Day 6 |
Jul 31, 2013

At sea, en route to Scoresby Sound, Greenland

By by Christian Walter, Historian

Co-ordinates: 75° 05’ N, 006° 16’ W (noon position)
Weather: Overcast
Air Temperature: 2.6° C
Pressure:1010 hPa
Wind: 30 kmh

A day at sea – finally some time to “recover” from all the activities we had during our very successful cruise through the Svalbard archipelago.

7:30 a.m. (Svalbard time) = 6:30 a.m. (Limbo) - Today’s first decision: should I get up? No; not really, as we had changed the ship’s clocks last night. Going westward from Svalbard to Greenland we had gained one hour – and will gain another hour tonight to be on East Greenland’s time! It was another 90 minutes until breakfast would be served.
So far it had been a very smooth ride.

7:30 a.m. (Limbo) – Well, so much for calm seas! The Silver Explorer did indicate that currents and wave-height had changed; nothing to worry about, but this was the first indication that we were slowly approaching the Denmark Strait. Most people fear the Drake Passage between Cape Horn (Chile) and Antarctica; the Denmark Strait can be equally as bad (and worse) in its lower portion between Island and Greenland.

8:10 a.m. – I joined Robin (EL) and Sidey for breakfast. Only a handful of guests were up this “early”, most probably because the Panorama Lounge had been frequented last night knowing there would be no rush to get up for any hike or Zodiac ride. Christian, our Chef, came to our table, and I congratulated him on yesterday’s Octopus-Carpaccio (which I enjoyed as a starter, main meal and dessert, yes, even as dessert). Unfortunately, hopefully not because of me, we would have to wait until Island for more of the same.

10:00 a.m. – Many guests attended “The Weird and Wonderful Robin Aiello” in the Theater. Had they come to see her perform, or was it because she had had “Vegemite” for breakfast? Sorry, I had misread the headline; it was Robin’s talk about the Arctic’s lesser known marine creatures. Was it coincidence that our Chef Christian was going to take the stage with a cooking demonstration after her lecture? Was he to put our theoretical knowledge about marine animals to practice? Aiello did show the super-hero powers of the octopus in the last part of her talk. Stay tuned….

11:30 a.m. – Chef Christian was preparing “Kaiserschmarrn” (Emperor’s follies), a dish both Austrians and Bavarians claim as theirs at a Cooking Demo in the Theater.

12:00 noon - A staff-meeting was held on the bridge, discussing the various options for our Scoresby Sund expedition. Good speed had been made, and we would most probably arrive earlier than scheduled.

12:30 p.m. – Chef Christian was still in his “Lederhosen” (typical leather-trousers used in Bavaria and certain parts of Austria) when he surveyed the Mexican dishes the Restaurant was offering for lunch. At the entrance to the Restaurant Lou was playing “Hotel California”. I had a nice chat with Swiss guests who knew me from former voyages, but had to leave the Restaurant and tempting dishes in time for my “Early (afternoon) Expeditions to the Arctic”.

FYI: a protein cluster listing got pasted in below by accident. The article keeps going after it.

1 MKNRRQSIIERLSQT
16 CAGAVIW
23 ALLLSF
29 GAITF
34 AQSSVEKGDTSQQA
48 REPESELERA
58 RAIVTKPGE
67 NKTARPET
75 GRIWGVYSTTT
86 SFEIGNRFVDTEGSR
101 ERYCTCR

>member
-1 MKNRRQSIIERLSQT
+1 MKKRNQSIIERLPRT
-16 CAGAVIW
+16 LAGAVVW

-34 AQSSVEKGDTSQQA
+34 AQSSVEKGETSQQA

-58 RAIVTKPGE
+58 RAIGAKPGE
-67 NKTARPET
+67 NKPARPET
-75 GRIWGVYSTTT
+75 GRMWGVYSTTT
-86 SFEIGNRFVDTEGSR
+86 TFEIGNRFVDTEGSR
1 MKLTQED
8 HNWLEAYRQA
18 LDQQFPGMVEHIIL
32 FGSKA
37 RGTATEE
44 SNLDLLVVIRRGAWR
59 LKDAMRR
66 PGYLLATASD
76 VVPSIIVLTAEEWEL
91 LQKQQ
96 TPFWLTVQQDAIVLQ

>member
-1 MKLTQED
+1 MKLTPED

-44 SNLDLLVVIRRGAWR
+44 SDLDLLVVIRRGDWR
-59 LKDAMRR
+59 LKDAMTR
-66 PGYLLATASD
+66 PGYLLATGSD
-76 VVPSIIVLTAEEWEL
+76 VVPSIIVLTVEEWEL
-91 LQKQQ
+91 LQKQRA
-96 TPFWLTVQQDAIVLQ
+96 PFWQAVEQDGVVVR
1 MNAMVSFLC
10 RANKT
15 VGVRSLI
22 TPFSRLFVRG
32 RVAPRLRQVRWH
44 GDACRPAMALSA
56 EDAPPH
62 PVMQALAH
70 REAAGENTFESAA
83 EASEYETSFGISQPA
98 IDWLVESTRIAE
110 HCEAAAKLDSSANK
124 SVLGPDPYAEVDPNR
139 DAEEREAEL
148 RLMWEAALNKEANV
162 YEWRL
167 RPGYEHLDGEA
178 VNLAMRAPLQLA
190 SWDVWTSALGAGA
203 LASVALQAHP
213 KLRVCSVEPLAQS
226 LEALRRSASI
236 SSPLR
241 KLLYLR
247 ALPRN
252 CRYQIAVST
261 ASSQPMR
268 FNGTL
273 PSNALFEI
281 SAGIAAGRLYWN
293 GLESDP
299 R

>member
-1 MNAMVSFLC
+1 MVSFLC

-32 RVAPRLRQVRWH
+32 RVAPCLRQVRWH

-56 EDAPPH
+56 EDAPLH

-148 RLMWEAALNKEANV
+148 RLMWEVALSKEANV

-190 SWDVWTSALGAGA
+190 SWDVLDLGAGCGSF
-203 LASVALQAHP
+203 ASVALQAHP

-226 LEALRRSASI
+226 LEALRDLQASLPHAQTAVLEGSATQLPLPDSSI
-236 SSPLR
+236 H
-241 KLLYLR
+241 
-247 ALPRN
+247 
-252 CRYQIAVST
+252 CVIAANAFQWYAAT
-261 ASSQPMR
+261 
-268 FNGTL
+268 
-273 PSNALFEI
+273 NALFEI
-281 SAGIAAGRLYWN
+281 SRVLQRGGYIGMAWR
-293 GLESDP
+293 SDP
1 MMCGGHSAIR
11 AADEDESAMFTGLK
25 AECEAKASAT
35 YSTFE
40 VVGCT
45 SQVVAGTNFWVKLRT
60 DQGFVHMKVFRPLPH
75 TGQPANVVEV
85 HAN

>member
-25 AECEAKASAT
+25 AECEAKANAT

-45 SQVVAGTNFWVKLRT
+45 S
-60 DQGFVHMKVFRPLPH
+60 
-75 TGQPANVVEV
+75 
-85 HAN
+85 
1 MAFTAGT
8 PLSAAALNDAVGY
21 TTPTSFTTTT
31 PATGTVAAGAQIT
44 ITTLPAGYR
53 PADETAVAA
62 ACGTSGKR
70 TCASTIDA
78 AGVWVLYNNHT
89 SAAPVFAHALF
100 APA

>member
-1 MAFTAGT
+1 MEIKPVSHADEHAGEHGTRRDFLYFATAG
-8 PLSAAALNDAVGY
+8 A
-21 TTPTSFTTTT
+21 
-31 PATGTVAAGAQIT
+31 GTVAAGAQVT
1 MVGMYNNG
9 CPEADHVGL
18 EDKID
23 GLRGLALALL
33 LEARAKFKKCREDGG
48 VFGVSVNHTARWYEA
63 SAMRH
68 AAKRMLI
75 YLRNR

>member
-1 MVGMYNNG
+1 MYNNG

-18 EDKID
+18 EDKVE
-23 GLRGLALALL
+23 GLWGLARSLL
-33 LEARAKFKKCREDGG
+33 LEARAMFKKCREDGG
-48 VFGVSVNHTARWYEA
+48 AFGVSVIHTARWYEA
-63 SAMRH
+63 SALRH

2:00 p.m. – A good fifty guests had come to the Theater to attend my lecture, and only one fell asleep – I will from now on keep the curtains open during my presentations!

3:00 p.m. – I prepared for my “International Enquirer” presentation for the recap and briefing this evening.

4:15 p.m. – Walking into the Panorama Lounge I could see and smell Kaiserschmarrn being prepared; although I was tempted to have some made without raisins, I stood aside as many of our young travelers were ready to try this Central European treat for their first time.

4:30 p.m. – Uli gave a talk about the “Cold Water Worlds” and his different dives searching for coral in the North Atlantic and coastal waters of Norway.

6:15 p.m. – Having dressed up (Armani shirt and tie) for First Timer’s Cocktail I found that the staff almost outnumbered the guests present in the Theater. Close to 75% of our current guests are members of the Venetian Society (the frequent-travelers of the Silversea fleet). Two Cuba Libres later, Tim had greeted our First Timers and expressed hopes to be able to welcome them into the Venetian Society on their next cruise with Silver Explorer.

6:45 p.m. – With the cocktail finished, it was then time to start ‘Recap and Briefing’. Robin mentioned that the Silver Explorer was doing excellent speed, and would even be faster once we got into the East Greenland current heading south. The weather looked good for the upcoming days, and during tomorrow’s briefing we would hear more about the different activities planned for Scoresby Sund. Eventually it was my turn to present the newest edition of the “International Enquirer”.

7:25 p.m. – An announcement from Robin regarding the strange movement of the Silver Explorer felt during the last minutes of recap: “Ladies and Gentlemen, our first of many ice-bergs is in sight. The captain has changed course for you to see it better…”

7:45 p.m. – A look onto the menu at the entrance to the Restaurant: roasted Emmentaler, monkfish, gnocchi, pheasant, and other delicacies to choose from.

9:00 p.m. – A final walk through the ship revealed: no guests in the Panorama Lounge (it was still too early for after-dinner drinks), a full Restaurant, both captains on the bridge, and the crew area was being prepared for a rock night – usually with Chef Christian as DJ.

9:30 p.m. – Silver Explorer is steaming southwest, getting closer and closer to East Greenland.